The urge to connect with the soil can go further than digging up potatoes and mowing the lawn. At the seven hotels on these pages, you can really get close to the earth, right down to sleeping inside it. Some of these destinations are literally subterranean; others are nestled in the landscape. Walls are made of the rawest materials: granite or chalk or (as at Michel Bras in France) glass that looks out onto a glorious view of open fields. Yet this very primitiveness is paradoxically comforting. And whether the hotel is in the Australian outback or on an Aegean island, each extraordinary place also offers pleasures of the most civilized kind, including remarkable hospitality and, of course, wonderful food.
The setting Carved into the volcanic cliffs of Negril's westernmost tip, this two-year-old boutique hotel for the hip belongs to Chris Blackwell, the founder of Island Records. Grottoes and rock walkways perch over the sea; you climb down a coral staircase to snorkel along the tropical reef.
The rooms The Caves' 10 wood-framed, thatch-roofed cottages are hidden among palms and jungle. Walls painted Caribbean colors, hand-carved furniture, ceiling fans and mosquito-netted beds replay the island fantasy.
What to do Take in Aveda Spa treatments like open-air massages in a stone gazebo. Videos, CDs, a pool, a Jacuzzi and a sauna are available.
Where to eat Act like a reclusive rock star and eat on a private aerie hewn from a cliff, or join the party in the gazebo dining room.
What to eat Joy Miller is a great home-style chef. Her oxtail and curried-mutton stews, kingfish escovitch, jerk chicken, Jamaican breads and Yankee brownies are unpretentious and satisfying.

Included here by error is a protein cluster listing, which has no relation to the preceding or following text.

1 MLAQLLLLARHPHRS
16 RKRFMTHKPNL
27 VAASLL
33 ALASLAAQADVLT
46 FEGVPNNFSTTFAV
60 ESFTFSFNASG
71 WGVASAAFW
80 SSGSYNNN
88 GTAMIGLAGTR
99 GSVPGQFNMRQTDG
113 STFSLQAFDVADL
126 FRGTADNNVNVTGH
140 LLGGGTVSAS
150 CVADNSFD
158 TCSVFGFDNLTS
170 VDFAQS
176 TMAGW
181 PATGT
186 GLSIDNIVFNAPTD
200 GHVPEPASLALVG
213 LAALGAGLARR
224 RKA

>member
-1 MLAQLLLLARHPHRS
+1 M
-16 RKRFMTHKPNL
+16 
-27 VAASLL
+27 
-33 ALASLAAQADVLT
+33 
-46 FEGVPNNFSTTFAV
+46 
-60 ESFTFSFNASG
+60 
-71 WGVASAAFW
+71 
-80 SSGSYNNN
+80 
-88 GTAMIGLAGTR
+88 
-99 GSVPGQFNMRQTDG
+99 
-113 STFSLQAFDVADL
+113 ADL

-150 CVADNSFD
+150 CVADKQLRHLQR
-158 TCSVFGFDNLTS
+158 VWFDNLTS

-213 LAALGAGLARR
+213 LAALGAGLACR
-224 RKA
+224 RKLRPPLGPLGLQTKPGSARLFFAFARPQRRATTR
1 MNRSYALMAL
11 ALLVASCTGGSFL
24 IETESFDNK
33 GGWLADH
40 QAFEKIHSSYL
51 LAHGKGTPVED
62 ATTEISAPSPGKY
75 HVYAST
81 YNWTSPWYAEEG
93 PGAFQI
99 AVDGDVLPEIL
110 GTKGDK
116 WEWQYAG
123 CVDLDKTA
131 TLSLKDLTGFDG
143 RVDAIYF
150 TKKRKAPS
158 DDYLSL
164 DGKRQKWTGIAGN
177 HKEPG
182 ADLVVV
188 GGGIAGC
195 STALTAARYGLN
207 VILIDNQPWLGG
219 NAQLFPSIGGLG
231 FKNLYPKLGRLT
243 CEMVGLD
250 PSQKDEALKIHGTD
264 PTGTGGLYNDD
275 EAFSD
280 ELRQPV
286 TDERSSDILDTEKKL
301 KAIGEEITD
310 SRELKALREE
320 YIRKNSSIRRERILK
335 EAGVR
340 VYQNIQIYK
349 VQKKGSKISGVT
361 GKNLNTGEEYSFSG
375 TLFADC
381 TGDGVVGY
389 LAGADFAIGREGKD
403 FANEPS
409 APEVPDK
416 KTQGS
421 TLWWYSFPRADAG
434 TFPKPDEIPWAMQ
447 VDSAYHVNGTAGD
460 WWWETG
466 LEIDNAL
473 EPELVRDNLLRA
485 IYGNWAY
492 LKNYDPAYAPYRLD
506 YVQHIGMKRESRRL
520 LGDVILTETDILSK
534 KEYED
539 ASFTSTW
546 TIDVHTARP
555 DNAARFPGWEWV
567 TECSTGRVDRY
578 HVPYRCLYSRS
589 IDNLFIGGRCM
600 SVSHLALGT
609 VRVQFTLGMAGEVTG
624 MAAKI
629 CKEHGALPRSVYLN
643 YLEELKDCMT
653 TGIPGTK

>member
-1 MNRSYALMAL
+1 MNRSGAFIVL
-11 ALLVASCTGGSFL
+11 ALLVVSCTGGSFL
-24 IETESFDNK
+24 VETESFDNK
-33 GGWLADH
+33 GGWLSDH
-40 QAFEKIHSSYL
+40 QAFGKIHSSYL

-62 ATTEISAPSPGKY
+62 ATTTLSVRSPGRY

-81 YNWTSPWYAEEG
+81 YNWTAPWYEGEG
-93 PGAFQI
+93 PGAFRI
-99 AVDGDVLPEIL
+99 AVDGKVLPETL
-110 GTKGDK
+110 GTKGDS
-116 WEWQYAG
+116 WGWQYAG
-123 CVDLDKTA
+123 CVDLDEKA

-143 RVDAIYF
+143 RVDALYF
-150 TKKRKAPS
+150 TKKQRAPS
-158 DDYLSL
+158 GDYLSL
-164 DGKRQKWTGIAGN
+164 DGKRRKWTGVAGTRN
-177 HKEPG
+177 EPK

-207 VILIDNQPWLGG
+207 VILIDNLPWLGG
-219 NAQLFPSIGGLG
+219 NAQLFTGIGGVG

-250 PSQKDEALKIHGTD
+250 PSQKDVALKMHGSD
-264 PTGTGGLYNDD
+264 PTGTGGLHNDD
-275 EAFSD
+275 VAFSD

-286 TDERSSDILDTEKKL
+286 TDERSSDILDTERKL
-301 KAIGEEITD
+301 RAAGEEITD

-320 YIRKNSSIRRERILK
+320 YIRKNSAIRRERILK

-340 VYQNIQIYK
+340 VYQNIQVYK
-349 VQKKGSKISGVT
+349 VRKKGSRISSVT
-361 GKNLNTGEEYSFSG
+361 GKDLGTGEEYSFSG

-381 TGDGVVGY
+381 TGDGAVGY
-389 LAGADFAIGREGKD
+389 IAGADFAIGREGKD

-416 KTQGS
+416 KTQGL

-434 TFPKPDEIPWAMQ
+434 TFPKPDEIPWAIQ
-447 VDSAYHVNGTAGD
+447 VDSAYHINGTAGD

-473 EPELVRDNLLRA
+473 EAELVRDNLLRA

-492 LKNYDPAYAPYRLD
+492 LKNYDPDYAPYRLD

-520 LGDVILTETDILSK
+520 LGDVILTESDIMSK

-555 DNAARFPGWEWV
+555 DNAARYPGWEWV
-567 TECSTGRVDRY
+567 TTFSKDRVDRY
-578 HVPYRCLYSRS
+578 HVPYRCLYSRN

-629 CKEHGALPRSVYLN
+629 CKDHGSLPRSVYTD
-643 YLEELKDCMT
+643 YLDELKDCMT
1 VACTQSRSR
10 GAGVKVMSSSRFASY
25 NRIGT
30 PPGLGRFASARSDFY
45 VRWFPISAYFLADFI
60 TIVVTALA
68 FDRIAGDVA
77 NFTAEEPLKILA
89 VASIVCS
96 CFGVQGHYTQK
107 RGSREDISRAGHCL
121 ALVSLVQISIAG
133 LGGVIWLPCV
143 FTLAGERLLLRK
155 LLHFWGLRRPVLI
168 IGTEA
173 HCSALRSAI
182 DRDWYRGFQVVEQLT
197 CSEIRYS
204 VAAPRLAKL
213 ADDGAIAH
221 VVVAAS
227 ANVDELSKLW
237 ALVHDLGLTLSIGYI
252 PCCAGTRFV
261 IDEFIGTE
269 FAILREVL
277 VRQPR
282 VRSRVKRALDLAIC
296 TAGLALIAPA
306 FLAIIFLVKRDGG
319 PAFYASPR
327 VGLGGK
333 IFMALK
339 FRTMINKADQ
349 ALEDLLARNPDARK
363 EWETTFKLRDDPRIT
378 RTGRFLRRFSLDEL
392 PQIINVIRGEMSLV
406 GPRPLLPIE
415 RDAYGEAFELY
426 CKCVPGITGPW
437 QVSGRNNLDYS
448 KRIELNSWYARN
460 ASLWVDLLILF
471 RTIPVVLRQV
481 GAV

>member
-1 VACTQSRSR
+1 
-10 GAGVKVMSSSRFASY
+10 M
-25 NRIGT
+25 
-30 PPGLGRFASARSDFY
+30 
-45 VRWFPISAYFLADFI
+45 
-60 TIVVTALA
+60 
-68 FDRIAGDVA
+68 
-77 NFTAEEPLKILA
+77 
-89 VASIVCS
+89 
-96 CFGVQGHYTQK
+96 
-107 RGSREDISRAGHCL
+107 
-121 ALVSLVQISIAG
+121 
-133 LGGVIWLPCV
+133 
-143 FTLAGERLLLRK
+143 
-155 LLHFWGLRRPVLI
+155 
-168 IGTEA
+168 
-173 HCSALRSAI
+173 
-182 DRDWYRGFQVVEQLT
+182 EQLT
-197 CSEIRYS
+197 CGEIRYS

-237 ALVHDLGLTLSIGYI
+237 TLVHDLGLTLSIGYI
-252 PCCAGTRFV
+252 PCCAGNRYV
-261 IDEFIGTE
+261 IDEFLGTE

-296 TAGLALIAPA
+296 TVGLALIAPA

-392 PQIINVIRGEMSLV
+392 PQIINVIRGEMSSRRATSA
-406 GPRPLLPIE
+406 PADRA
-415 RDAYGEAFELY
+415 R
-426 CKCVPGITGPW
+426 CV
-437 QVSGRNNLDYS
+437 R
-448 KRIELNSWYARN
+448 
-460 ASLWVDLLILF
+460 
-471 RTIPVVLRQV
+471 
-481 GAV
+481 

Details Lighthouse Rd., West End, Negril, Jamaica; 876-957-0270 or call Island Outpost Hotels at 800-688-7678; $375 per night for a two-person cottage to $825 per night for a four-person cottage.
Coober Pedy, South Australia
The setting Coober Pedy is an opal-mining town where the locals are literally troglodytes. The scene is cool: temperatures inside the caves can be 20 degrees lower than outside.
The rooms Desert Cave offers 19 stony yet comfortable bedrooms (or are they really bed caves?), each one equipped with television, phone and minibar. Claustrophobics should avoid them at all costs.
What to do After a tour of the subterranean church, accompany the desert mailman to some of the earth's most remote townships and cattle stations, then fossick for your own opal. As they say around here, "Head down, bum up!"
Where to eat Despite the name, Umberto's is not Italian--and it's aboveground. The more casual Crystal Café is an underground spot for lunch.
What to eat Chef John Mundell serves a typically Aussie hybrid cuisine: chargrilled kangaroo with plum sauce, tempura-fried dory with sun-dried tomato chutney, barramundi stuffed with fish mousse and topped with a pesto cream.
Details Hutchison St., Coober Pedy, South Australia; 011-61-8-8672-5688; $99 per night for two.